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Fischer, Lucas (2013): Statistical characterisation of water vapour variability in the troposphere: a height-resolved analysis using airborne lidar observations and COSMO-DE model simulations. Dissertation, LMU München: Faculty of Physics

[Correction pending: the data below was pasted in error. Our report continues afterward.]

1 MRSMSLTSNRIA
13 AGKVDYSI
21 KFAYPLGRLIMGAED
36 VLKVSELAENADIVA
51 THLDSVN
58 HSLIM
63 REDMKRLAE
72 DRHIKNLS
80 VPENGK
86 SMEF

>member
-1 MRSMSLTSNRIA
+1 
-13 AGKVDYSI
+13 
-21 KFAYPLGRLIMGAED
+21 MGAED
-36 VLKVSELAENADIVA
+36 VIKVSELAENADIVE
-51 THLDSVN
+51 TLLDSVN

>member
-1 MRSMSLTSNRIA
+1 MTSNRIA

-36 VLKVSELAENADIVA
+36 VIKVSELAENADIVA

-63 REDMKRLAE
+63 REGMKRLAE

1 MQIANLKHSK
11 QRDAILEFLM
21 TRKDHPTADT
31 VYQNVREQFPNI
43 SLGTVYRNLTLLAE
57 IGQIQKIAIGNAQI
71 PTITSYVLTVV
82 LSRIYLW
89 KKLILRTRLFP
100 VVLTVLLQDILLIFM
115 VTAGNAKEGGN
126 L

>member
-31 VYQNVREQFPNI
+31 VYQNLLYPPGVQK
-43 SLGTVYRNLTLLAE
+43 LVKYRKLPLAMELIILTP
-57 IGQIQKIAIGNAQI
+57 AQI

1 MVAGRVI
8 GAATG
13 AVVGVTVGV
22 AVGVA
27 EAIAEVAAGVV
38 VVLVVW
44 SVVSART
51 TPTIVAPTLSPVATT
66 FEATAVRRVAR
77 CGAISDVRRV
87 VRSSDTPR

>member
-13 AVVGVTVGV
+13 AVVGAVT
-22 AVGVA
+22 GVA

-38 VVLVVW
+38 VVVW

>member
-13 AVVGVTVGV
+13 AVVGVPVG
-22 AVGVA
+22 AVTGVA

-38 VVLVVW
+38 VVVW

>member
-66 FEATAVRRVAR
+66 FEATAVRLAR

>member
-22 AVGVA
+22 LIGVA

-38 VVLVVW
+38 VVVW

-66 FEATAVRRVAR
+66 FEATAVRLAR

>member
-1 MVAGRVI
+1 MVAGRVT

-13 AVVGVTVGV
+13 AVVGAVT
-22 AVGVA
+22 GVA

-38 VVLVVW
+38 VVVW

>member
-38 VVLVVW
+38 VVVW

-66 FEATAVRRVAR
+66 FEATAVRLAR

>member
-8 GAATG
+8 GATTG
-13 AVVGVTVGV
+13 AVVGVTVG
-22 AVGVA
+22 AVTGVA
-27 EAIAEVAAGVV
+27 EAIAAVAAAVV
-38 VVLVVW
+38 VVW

Tropospheric water vapour plays an important role in thermodynamic and radiative processes which have an immediate impact on the weather and climate system. However, the processes that determine the distribution of water vapour remain poorly understood. The complexity arises out of a range of source and sink processes from convective clouds on the kilometre scale to cloud systems associated with motions on scales of a thousand or more kilometres, as well as advection of water vapour as a passive tracer outside of clouds. While large-scale advection of water vapour is well represented in general circulation models, the simulation of small-scale moist processes that are of central importance to the representation of clouds are heavily dependent on parameterisations. However, observations as well as processes that determine the distribution of the water vapour field are insufficiently explored, leading to constrained parameterisations and therefore contributing significantly to the uncertainty of numerical weather and climate predictions. Hence, a more accurate description of the inhomogeneous water vapour field based on high-resolution observations is required. This thesis investigates a comprehensive data set of two-dimensional airborne water vapour observations in the free troposphere collected by a Differential Absorption Lidar (DIAL) in order to gain a height-resolved statistical characterisation of the inhomogeneous water vapour field. Structure functions, i.e., statistical moments up to the fifth order of absolute increments over a range of scales, are investigated and power-law behaviour or scale dependence is identified over horizontal distances from about 5~km to 100~km. The slope of the power-law fit, the so-called scaling exponent, is found to take different values, depending on whether or not the observations were taken in an air mass where convective clouds were present. These results are consistent with a non-convective regime that is dominated by large-scale advective processes, leading to monofractal scaling, but strong localised input of small-scale variability by convective circulations leading to intermittent fields. Further, the observed power-law statistics are used to evaluate the high-resolution numerical weather prediction model COSMO-DE of the German weather service with regard to the small-scale water vapour variability. The results of the scaling exponent analysis of cloud-free and partly cloudy scenes suggest, that the small-scale variance is modeled quite well in comparison with the lidar observations. By using the advantage of the model simulation where data is not limited to a specific flight path, the influence of sampling limitation is estimated and is found to be not significant. Further, the simulation provides humidity data in and beneath clouds which allows for an estimation of the uncertainty of data gaps in the lidar observations due to optically thick clouds. The error is identified to be in a range of only few percents. This thesis demonstrates that airborne DIAL observations are useful to build up a height-resolved statistical characterisation of tropospheric water vapour variability that allows to distinguish physical mechansims that are responsible for the water vapour distribution, to get new insights into stochastic parameterisations and further to use the structure function method as a suitable reality check of the numerical weather model COSMO-DE.